By Sara Downing, Business Development Manager

In March, I left the comforts of home, including my family, and embarked on a 10-day adventure to Ethiopia. Yes, the one in Africa. While the country wasn’t really on my bucket list, what took me there was and still is on the list – to be a worldly citizen and help others. It all started when a good friend was talking about an upcoming trip to Ethiopia to build facilities at a youth camp. He looked squarely at me and asked, “Sara, why don’t you go?” The words out of my mouth shocked me, “Sure, sounds like fun.” These simple words sent me into six weeks of travel prep hell. I needed a new passport, I needed tons of immunizations, I needed to start fundraising and I needed to prepare my family that I was leaving at home.

As my journey began, I continually reminded myself to be open-minded and let the adventure take me where it may. I was heading to a third-world country and had no idea what to expect. As the plane landed at Bole International Airport in Addis Ababa, Ethiopia, I was amazed at what greeted me, a skyline full of tower cranes and construction everywhere.  Addis, the capital city, is growing at a rate of 3.3% each year, as the country approaches 100 million people. All this growth has caused a significant housing shortage. The government has prioritized construction projects in order to stimulate the economy. The building sector has seen double digit growth, expanding by 37% annually, projects include the continent’s largest hydropower dam, railways and construction of 700,000 apartments by 2020.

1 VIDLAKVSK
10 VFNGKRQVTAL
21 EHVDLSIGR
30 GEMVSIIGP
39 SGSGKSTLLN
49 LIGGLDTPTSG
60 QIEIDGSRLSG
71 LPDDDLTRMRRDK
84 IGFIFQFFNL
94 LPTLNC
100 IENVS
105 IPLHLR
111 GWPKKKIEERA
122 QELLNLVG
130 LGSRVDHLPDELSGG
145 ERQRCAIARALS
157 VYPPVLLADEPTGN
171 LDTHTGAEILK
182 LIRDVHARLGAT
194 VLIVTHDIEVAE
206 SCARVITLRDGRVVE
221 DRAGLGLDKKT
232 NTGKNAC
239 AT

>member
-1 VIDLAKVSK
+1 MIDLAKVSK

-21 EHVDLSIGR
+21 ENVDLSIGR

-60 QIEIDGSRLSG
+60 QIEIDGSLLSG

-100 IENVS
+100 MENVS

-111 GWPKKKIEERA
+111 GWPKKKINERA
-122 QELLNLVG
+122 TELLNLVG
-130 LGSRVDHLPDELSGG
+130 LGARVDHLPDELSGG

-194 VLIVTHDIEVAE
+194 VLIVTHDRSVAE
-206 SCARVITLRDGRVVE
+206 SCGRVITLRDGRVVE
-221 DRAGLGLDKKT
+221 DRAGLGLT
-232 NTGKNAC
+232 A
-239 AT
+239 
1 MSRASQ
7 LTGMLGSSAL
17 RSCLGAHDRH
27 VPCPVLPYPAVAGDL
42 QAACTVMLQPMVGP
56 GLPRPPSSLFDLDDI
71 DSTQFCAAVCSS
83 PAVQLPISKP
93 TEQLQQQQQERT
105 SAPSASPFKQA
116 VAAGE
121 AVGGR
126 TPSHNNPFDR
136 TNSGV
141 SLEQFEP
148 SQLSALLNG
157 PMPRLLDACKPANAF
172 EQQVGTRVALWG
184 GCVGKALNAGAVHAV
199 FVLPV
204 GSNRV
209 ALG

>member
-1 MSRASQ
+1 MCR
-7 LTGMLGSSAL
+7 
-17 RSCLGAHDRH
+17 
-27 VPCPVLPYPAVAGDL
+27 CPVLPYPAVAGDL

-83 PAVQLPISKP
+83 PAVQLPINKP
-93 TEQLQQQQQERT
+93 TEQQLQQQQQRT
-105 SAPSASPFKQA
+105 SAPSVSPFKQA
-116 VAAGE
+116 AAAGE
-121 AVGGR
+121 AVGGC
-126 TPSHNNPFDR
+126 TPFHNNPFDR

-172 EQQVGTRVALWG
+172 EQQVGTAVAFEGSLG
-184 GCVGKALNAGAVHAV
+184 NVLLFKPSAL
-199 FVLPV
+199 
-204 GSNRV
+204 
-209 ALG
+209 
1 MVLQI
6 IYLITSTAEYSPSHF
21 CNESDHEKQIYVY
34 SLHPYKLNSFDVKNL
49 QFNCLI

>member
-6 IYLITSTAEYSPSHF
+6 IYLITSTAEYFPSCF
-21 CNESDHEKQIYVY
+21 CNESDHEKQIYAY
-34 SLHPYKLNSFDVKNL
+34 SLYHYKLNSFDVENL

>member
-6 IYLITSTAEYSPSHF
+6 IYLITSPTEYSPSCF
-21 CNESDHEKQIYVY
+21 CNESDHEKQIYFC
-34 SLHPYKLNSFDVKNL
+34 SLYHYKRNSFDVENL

The growth is absolutely astounding. The construction methods vary based on the contractor building the project. A high-end Marriott hotel is going up with sophistication by a Chinese contractor, while large tracts of multifamily, built by local Ethiopian contractors, harken back to the early days. My time was not spent in Addis, but four hours south along Lake Langano. As the van headed toward our destination, I was continually amazed by all the development. A large meat processing and manufacturing facility was under construction, acres upon acres of greenhouses, where roses are grown by a Dutch company. Day laborers milling about and standing in line waiting to be paid for work completed. Our leader said the country was going through their industrial revolution. Many of the team members that were in Ethiopia just two years ago, said they hardly recognized the country.

After spending 10-days in a very rural area and meeting the local people, I continue to wonder if this growth and “revolution” is really a good thing. As an American, we see growth and development as progress and embrace capitalism. But, we have sacrificed so many great things to get ahead. The Ethiopians that I met were hospitable, joy-filled and kind people. True, they have many hardships that I hope to never experience. But they have a sense of community that so many of us lack. We have become too engrossed in being “busy” and keeping up with social media, that we have forgotten the simple things in life, like inviting guests in and enjoying a cup of coffee.

The Messenger Newsletter | August 2017 | Shiel Sexton Carolinas